Defining Host Determinants Of Severe Childhood Pneumococcal Pneumonia

Principal Investigator(s):

Celeste Morley, M.D., Ph.D. - Pediatrics

Status: Completed

Center(s): Center for Pediatric Pulmonary Disease

Award Mechanism: Interdisciplinary Research Initiative

Project Period: 2/1/2013 - 1/31/2015

Total Amount: $150,000

Collaborators: Elizabeth Utterson

Project Summary:

Pneumonia caused by the bacterium Streptococcus pneumoniae (pneumococcus) kills more than half a million children worldwide annually. Little is known about heritable host immune determinants that predispose some children to severe pneumococcal disease. In mice, Dr. Morley found that loss of L-plastin—a protein that controls cell motility and regulates immune responses—results in rapid death from respiratory pneumococcal infection. This led to the hypothesis that defects in proteins functioning in the same molecular pathway will increase pneumococcal susceptibility. To test this hypothesis, DNA samples from patients with pneumococcal disease will be compared to those from healthy family members to define mutations that predispose individuals to severe pneumococcal disease.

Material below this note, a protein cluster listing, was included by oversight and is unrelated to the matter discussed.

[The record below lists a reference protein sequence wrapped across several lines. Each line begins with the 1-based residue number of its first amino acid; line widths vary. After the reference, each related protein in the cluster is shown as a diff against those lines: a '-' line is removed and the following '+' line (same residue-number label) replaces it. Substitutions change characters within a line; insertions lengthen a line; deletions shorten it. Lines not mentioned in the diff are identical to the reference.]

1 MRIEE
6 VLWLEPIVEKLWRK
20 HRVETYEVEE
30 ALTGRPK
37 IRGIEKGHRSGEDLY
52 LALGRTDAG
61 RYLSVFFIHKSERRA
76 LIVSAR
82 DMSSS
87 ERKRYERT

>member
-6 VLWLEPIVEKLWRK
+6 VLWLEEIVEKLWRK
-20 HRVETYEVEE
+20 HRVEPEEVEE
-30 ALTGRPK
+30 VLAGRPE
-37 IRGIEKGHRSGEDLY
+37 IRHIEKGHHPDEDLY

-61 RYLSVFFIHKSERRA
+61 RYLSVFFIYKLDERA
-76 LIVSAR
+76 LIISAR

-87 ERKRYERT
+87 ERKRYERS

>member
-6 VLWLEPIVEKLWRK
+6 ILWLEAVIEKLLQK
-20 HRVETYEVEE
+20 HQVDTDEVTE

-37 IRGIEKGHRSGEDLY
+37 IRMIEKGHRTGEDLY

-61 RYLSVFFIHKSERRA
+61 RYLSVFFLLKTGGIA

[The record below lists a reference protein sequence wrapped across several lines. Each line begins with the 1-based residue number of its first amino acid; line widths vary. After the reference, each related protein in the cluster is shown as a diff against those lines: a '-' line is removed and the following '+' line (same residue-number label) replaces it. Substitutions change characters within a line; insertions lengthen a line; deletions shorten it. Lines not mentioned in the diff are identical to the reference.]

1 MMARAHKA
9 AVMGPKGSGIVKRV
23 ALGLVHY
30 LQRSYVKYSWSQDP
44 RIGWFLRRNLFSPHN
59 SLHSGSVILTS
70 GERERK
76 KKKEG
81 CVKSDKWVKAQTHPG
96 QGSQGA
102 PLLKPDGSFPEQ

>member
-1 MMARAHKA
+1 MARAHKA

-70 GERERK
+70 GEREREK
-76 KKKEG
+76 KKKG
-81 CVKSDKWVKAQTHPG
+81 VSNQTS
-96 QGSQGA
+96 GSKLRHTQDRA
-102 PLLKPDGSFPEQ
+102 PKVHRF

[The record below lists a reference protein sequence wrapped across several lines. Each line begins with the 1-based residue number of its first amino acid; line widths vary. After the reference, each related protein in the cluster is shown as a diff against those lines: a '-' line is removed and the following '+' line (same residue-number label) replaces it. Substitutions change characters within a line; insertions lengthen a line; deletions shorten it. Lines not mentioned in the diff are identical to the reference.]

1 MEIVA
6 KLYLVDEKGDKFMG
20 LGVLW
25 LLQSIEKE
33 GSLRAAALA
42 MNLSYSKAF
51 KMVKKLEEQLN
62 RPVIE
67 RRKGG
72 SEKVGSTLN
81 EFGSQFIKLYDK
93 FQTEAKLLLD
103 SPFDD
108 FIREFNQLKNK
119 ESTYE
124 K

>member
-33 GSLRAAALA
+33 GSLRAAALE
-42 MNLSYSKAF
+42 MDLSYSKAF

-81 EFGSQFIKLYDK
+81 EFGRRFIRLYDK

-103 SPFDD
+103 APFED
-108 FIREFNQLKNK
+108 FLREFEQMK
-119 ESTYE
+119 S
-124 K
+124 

Aims:

•     Establish a database of patient samples from an unvaccinated country (Papua New Guinea) and from a vaccinated region (St. Louis) to define the kind of pneumococcus that causes infection

•     Use DNA samples from patients in the database to identify genetic differences that impair the immune response and predispose individuals to pneumococcal infection

Potential impact: Defining the genetic determinants that regulate the host immune response is essential for the development of new therapies to prevent or treat severe pneumococcal disease and possibly other pediatric lung diseases.